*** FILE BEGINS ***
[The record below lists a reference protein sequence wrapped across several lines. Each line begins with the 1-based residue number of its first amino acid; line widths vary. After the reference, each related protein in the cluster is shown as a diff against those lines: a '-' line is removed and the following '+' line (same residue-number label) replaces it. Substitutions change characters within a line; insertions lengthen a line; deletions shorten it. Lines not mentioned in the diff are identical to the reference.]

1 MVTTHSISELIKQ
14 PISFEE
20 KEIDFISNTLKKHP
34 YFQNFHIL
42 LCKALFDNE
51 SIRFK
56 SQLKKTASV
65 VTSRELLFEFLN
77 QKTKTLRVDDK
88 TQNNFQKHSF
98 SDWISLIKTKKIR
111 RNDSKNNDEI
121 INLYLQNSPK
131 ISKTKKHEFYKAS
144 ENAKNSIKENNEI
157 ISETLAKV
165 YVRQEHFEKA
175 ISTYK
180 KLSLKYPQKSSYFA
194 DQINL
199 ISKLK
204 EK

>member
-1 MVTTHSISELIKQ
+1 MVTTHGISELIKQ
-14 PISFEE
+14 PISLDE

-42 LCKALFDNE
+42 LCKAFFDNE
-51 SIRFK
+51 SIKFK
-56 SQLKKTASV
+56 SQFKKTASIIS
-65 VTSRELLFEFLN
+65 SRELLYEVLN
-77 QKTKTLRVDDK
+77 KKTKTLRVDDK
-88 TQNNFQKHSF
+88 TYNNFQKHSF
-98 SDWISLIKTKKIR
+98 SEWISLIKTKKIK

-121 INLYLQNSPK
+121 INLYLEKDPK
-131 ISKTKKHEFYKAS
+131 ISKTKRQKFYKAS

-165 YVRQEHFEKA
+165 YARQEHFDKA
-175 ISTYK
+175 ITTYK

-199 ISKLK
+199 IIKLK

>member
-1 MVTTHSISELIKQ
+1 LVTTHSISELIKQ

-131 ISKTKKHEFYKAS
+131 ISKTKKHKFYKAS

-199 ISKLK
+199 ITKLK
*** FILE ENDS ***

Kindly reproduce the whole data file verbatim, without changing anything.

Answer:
[The record below lists a reference protein sequence wrapped across several lines. Each line begins with the 1-based residue number of its first amino acid; line widths vary. After the reference, each related protein in the cluster is shown as a diff against those lines: a '-' line is removed and the following '+' line (same residue-number label) replaces it. Substitutions change characters within a line; insertions lengthen a line; deletions shorten it. Lines not mentioned in the diff are identical to the reference.]

1 MVTTHSISELIKQ
14 PISFEE
20 KEIDFISNTLKKHP
34 YFQNFHIL
42 LCKALFDNE
51 SIRFK
56 SQLKKTASV
65 VTSRELLFEFLN
77 QKTKTLRVDDK
88 TQNNFQKHSF
98 SDWISLIKTKKIR
111 RNDSKNNDEI
121 INLYLQNSPK
131 ISKTKKHEFYKAS
144 ENAKNSIKENNEI
157 ISETLAKV
165 YVRQEHFEKA
175 ISTYK
180 KLSLKYPQKSSYFA
194 DQINL
199 ISKLK
204 EK

>member
-1 MVTTHSISELIKQ
+1 MVTTHGISELIKQ
-14 PISFEE
+14 PISLDE

-42 LCKALFDNE
+42 LCKAFFDNE
-51 SIRFK
+51 SIKFK
-56 SQLKKTASV
+56 SQFKKTASIIS
-65 VTSRELLFEFLN
+65 SRELLYEVLN
-77 QKTKTLRVDDK
+77 KKTKTLRVDDK
-88 TQNNFQKHSF
+88 TYNNFQKHSF
-98 SDWISLIKTKKIR
+98 SEWISLIKTKKIK

-121 INLYLQNSPK
+121 INLYLEKDPK
-131 ISKTKKHEFYKAS
+131 ISKTKRQKFYKAS

-165 YVRQEHFEKA
+165 YARQEHFDKA
-175 ISTYK
+175 ITTYK

-199 ISKLK
+199 IIKLK

>member
-1 MVTTHSISELIKQ
+1 LVTTHSISELIKQ

-131 ISKTKKHEFYKAS
+131 ISKTKKHKFYKAS

-199 ISKLK
+199 ITKLK